Tradition at Arkansas’ oldest independent college is tuned to the wail of bagpipes.
An array of kilted pipers, some in marching bands, will perform traditional Gaelic songs Oct. 14-16, as Lyon College stages a triple celebration on its Batesville campus — for the Arkansas Scottish Festival, for homecoming and for the university’s 150th anniversary.
Under the umbrella label of ScotsFest, the gala events are expected to attract as many as 10,000 visitors to the 136-acre campus northeast of the Independence County seat’s downtown. Founded in 1872, the Presbyterian-affiliated university with nearly 700 students marks its Celtic heritage in a variety of ways.
The college’s athletic mascots are the Scots. Lyon’s distinctive crimson and navy blue tartan is officially registered in Scotland. Its Scottish Heritage Program of academic courses, designed to teach and preserve Scottish arts and traditions in America, has a well-earned national reputation. Its Arkansas Scottish Festival has grown into a lively celebration of ethnic culture since debuting in 1979. Most events are free of charge.
“Many attendees are members of our campus community along with alumni and friends of the college,“ says David Hutchinson, Lyon’s vice president for advancement. “But an even greater number of guests are outside visitors from the surrounding regions and more than a dozen other states.”
Traditionally, the festival was held in April. But after the pandemic led to cancellation of the 2020 event and delayed last year’s gathering, it was decided to combine the festivities with autumn homecoming.
“That was a smash success, so we’ve decided to make it a permanent change,” Hutchinson says. “The co-mingling of students, parents and alumni events with the traditional festival activities has meant greater crowds, more vendors and a better experience overall.”
The festival’s opening ceremonies will feature several marching units playing such bagpipe classics as “Scotland the Brave” and “Amazing Grace.” Front and center will be the Lyon College Pipe Band, made up of students, faculty and staff as well as volunteers from Batesville and nearby communities. Directed by Pipe Major Jimmy Bell, the band performs across Arkansas, the rest of the nation and even abroad.
American members of more than a dozen clans will march in their tartans. Other events will include military reenactments by MacLachlan’s Jacobite Highlanders and Colonel Munro’s 37th Regiment of Foot, playing the roles of Scottish units from the long-ago battles with the English.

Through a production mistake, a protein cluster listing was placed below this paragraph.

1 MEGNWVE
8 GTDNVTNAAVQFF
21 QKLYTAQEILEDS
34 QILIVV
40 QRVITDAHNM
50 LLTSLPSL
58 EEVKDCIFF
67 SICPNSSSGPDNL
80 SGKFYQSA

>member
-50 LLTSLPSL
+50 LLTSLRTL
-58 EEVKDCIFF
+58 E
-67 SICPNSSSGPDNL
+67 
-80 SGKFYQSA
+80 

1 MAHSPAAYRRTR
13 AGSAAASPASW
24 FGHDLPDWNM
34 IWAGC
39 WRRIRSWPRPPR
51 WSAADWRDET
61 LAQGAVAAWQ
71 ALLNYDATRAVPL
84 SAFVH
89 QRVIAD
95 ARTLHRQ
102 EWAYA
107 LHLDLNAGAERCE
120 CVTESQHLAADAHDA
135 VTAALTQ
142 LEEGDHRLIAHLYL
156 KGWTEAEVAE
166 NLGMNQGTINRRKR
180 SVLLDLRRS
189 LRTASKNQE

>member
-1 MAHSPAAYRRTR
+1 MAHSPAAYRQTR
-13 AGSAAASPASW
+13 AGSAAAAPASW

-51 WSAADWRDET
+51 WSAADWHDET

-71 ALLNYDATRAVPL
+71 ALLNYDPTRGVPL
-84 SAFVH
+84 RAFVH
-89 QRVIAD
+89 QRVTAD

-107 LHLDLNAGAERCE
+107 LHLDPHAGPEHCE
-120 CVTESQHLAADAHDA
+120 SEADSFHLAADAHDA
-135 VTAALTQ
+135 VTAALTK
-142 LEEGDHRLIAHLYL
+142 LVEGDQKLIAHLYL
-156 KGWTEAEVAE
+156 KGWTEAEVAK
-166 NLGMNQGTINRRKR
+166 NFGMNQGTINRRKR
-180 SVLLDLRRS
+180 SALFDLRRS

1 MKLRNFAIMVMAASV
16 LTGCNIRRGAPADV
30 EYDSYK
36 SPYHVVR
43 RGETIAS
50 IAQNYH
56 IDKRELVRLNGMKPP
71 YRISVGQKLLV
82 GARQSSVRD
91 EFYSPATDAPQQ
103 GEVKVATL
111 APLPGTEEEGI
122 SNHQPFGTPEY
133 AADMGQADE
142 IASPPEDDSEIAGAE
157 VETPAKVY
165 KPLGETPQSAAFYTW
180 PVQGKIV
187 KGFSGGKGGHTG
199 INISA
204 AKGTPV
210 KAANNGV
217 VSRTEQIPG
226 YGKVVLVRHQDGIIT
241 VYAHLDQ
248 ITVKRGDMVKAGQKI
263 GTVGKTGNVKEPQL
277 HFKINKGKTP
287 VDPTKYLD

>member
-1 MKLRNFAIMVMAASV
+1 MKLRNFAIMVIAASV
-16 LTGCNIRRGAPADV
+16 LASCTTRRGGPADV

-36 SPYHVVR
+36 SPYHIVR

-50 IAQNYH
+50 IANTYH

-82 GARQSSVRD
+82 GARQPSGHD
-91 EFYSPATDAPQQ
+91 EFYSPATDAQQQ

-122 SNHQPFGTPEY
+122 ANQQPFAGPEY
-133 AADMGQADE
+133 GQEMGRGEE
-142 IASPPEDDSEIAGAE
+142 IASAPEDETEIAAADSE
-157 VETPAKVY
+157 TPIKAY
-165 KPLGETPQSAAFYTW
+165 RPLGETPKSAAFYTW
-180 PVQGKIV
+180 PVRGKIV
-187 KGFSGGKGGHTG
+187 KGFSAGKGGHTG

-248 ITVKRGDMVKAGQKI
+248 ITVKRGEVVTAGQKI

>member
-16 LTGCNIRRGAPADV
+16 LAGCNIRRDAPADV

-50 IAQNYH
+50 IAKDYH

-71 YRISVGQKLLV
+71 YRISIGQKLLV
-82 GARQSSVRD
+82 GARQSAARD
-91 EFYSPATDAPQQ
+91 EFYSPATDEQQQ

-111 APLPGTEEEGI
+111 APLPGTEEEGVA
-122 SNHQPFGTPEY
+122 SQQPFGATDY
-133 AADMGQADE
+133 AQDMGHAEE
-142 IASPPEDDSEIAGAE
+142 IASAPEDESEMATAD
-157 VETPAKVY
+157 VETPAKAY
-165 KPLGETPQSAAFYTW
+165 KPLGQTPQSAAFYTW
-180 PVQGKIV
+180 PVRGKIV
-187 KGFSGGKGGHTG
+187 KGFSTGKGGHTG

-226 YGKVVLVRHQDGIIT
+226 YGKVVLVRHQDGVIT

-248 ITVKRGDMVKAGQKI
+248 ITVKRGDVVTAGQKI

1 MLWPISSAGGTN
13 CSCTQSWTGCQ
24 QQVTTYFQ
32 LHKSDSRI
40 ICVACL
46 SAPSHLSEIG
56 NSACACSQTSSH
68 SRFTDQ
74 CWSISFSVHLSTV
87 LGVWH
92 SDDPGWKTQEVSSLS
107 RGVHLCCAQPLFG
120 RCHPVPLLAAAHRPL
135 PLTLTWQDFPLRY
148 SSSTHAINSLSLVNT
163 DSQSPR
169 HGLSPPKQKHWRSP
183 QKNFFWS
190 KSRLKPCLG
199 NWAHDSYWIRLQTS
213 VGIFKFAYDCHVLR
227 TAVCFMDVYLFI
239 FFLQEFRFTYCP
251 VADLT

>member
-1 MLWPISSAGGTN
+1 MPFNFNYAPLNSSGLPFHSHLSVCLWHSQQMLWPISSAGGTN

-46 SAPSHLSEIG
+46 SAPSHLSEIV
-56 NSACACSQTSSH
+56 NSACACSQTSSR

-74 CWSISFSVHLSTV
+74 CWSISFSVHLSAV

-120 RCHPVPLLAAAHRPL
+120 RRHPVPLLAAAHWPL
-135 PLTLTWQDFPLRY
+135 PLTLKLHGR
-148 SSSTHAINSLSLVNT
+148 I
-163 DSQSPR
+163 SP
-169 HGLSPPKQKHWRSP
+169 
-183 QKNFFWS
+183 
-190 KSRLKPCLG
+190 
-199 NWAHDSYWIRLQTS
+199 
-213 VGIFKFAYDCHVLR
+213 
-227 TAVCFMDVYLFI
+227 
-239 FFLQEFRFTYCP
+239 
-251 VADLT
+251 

Athletic competitions include traditional Highland events like tossing the towering pole known as the caber — a feat of impressive might and muscle. There will be sheepdog trials, pipe-band exhibitions, a British automobile show and other ethnically focused fun. The quirkiest event is the Bonniest Knees Contest, in which blindfolded women touch and rate the knees of kilted men. This bare-bones dalliance is G-rated.
“The massing and march of the bagpipe bands as well as the Highland games are typically the most popular attractions,” Hutchinson says. “There is also a lot of interest in one of our newer elements, the Ozark Beer Company entertainment tent, which offers live music and food all day. Of course, the most requested thing throughout the weekend is the traditional Scottish meat pie!”
Homecoming’s title event, the Scots’ football game against Texas College, starts at 2 p.m. Oct. 15 in Pioneer Stadium. A member of Division III of the NCAA, Lyon competes in 21 intercollegiate varsity sports. Alas for the college’s athletes, the division’s track and field events do not include the caber toss or the Scottish hammer throw.
Information on the Scottish festival, Homecoming and 150th-anniversary events is available by visiting lyon.edu or calling -870-307-7000.
Today’s Lyon College exists to celebrate its sesquicentennial in part because Batesville lost out to Fayetteville in 1871 when those two cities were the finalists to be the home of the new University of Arkansas.
Instead, Presbyterian officials led by Rev. Isaac J. Long decided to open their own college in the downtown block now occupied by the First Presbyterian Church of Batesville. They did so in 1872, as Arkansas College of Batesville. The name was changed in 1994 to honor Frank Lyon Sr. and Frank Lyon Jr., both longtime board members and major donors.
Events marking the 150th anniversary continue through Oct. 22, culminating in the inauguration of Dr. Melissa Taverner as president. She is the college’s 19th president and the first woman to hold that top position.
Hutchinson observes that the strong alumni turnouts for the annual Arkansas Scottish Festival and the Homecoming stems from “the Lyon College experience of fostering incredibly strong bonds among our students from Day One.”
That is achieved, he says, “through small class sizes and a low student-to-faculty ratio, an intentional emphasis on faculty-driven advising and support, undergraduate research, and a host of other aspects that go far beyond the standard liberal-arts model. Other unifying factors are our beautiful campus, traditions like the baccalaureate torch ceremony and chapel walk — and, of course, the ever-present sound of bagpipes.”